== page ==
April return for Adani
Brighter days in Clermont as Galilee and Blair Athol bring business back
Wednesday 24 January 2018
Growth in the Bowen Basin and exploration in the Galilee are injecting a useful amount of business into Clermont according to local Caltex service station owner Peter Bleakley.
Notwithstanding the fact that he says the biggest thing the town needs is six to eight inches of rain, Mr Bleakley told Shift Miner there is a useful amount of mining business around town.
“Yes we see a bit of mining activity back in town,” he said.
“The pubs and local accommodation are all benefiting, and Blair Athol has brought a lot of people back.
“The word I am getting from contractors to Adani when they stop for fuel is that they are doing some light drilling and investigative work out there.
“But they have pulled back over Christmas, and I was told they wouldn’t start again until after April.”
However, Mr Bleakley says one of the less desirable aspects of mining was the arrival of activists to the region.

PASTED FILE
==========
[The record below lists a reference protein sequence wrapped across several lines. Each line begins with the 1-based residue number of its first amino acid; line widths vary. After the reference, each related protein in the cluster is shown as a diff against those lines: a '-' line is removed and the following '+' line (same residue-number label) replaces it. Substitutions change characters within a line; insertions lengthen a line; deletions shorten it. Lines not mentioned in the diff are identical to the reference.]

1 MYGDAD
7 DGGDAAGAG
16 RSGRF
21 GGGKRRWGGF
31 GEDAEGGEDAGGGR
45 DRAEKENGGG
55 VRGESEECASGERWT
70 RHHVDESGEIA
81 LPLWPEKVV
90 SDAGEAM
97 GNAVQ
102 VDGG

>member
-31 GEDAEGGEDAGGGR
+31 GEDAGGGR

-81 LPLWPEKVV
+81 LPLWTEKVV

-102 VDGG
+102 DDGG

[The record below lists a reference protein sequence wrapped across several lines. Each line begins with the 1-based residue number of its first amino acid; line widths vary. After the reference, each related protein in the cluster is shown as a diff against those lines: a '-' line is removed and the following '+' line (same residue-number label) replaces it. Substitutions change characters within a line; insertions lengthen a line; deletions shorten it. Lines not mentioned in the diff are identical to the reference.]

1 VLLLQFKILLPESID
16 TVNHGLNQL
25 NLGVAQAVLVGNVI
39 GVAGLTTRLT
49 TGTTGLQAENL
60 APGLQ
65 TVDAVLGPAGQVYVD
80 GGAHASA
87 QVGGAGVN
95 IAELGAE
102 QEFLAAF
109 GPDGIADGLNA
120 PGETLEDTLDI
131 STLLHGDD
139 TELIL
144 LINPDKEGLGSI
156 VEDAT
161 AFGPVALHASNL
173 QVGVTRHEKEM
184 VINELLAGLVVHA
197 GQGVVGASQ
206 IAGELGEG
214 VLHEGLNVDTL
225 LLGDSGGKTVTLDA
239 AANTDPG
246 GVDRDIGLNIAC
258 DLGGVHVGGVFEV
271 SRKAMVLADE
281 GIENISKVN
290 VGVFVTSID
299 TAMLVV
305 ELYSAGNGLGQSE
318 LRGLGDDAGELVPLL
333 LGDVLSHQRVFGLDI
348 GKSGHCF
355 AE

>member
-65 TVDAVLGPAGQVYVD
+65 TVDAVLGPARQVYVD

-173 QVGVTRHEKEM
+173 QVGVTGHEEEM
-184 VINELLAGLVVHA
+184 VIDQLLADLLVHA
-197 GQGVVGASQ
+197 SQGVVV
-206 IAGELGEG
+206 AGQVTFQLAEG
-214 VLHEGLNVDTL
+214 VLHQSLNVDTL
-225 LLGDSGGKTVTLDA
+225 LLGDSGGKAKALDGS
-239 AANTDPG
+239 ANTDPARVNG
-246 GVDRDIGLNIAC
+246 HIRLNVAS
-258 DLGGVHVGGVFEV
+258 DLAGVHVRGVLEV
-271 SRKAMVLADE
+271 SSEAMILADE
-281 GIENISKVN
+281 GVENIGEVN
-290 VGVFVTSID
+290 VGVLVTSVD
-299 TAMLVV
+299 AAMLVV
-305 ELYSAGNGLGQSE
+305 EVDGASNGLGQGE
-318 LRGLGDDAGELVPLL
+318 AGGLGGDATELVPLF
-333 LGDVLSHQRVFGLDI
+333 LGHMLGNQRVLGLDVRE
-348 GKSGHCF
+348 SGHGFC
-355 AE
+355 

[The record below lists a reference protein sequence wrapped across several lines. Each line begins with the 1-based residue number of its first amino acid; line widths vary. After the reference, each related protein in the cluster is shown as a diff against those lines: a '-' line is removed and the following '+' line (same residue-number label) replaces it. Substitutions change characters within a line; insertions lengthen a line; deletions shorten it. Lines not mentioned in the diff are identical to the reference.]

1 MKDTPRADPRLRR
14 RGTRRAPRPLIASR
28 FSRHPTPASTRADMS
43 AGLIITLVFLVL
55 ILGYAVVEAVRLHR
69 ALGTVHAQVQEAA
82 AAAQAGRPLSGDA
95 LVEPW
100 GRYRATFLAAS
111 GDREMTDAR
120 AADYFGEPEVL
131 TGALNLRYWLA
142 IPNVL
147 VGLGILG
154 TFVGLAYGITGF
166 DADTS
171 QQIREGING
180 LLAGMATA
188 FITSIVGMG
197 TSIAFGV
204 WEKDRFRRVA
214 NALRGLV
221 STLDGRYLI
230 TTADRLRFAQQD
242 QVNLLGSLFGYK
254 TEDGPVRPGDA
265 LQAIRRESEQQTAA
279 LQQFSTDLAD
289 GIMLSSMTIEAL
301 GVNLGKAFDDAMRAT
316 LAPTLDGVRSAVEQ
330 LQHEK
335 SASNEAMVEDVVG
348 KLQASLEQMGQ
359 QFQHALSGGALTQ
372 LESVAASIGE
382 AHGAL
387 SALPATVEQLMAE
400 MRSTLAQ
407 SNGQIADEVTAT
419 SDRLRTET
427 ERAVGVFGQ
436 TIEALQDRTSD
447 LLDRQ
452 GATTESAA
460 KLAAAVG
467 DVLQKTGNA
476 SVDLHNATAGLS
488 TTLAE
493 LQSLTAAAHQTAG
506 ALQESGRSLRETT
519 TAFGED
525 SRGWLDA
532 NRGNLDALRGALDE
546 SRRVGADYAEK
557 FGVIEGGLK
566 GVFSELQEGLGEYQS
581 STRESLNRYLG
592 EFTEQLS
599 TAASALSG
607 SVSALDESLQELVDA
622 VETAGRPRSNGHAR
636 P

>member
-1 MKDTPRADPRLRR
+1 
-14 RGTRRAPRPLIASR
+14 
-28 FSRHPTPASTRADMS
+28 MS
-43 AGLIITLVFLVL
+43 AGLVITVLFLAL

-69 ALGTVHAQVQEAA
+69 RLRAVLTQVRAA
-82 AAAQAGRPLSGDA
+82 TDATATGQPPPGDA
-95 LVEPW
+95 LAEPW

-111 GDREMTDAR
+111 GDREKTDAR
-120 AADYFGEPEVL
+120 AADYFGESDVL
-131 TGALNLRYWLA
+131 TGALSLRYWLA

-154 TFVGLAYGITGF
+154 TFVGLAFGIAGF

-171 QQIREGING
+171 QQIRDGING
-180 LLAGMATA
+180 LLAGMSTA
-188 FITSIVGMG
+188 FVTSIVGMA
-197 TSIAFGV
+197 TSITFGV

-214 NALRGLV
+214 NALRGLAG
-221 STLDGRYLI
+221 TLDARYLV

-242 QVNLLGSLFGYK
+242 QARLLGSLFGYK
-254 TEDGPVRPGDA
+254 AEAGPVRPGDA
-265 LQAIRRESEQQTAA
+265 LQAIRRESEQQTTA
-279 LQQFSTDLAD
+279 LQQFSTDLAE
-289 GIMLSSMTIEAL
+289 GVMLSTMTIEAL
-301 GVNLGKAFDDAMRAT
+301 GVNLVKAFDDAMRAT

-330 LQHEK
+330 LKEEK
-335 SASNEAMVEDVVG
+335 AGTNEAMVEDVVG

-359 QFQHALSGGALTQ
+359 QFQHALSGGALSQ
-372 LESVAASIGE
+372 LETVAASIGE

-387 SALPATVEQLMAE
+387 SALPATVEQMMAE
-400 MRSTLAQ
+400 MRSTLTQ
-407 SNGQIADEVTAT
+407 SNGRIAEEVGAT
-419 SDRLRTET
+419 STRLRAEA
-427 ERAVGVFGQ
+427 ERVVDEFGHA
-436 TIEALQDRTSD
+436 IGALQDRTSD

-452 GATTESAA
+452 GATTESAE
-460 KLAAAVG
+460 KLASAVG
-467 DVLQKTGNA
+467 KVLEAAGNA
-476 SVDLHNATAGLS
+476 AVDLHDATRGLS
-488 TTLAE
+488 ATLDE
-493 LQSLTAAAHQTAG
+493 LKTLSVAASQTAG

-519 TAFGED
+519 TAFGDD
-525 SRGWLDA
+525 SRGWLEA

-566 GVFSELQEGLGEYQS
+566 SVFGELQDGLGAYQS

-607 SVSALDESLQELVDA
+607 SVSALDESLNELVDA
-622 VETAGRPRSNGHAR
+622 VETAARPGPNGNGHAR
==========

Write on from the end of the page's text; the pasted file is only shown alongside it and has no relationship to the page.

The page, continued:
“It’s a bit ordinary; you can have a few people go and break the law, and it puts enormous pressure on our local emergency services,” he said.
“In one day more than $5000 was spent on overtime and our Police are not able to effectively to do their job around town.”
This week, Dwayne Freeman, CEO of the Adani owned Abbot Point Coal Terminal echoed that sentiment saying their operations had once again been interrupted by activists.
“Through their illegal actions, these activists are putting their lives and wellbeing in danger, as well as endangering the health and safety of our personnel,” he said.
“In addition, they are putting the Bowen community at risk directly through their actions and by depleting Bowen's emergency response staff."
Clermont is the nearest community to Adani’s proposed mega Carmichael coal mine project.
Despite the recently re-elected labor Palaszczuk Government's decision to veto a Northern Australia Infrastructure Fund loan to help the mine get started, Adani says it remains committed.
“We employ more than 800 people, and have spent $3.3 billion in Queensland to date, and would not be doing that if the project wasn’t viable.”